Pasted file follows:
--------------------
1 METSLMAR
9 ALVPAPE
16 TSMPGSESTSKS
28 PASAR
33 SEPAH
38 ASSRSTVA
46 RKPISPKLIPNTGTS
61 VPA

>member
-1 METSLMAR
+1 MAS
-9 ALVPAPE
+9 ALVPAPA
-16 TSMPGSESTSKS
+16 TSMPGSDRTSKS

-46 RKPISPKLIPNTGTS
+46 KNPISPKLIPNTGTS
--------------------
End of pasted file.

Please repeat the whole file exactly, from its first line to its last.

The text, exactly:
1 METSLMAR
9 ALVPAPE
16 TSMPGSESTSKS
28 PASAR
33 SEPAH
38 ASSRSTVA
46 RKPISPKLIPNTGTS
61 VPA

>member
-1 METSLMAR
+1 MAS
-9 ALVPAPE
+9 ALVPAPA
-16 TSMPGSESTSKS
+16 TSMPGSDRTSKS

-46 RKPISPKLIPNTGTS
+46 KNPISPKLIPNTGTS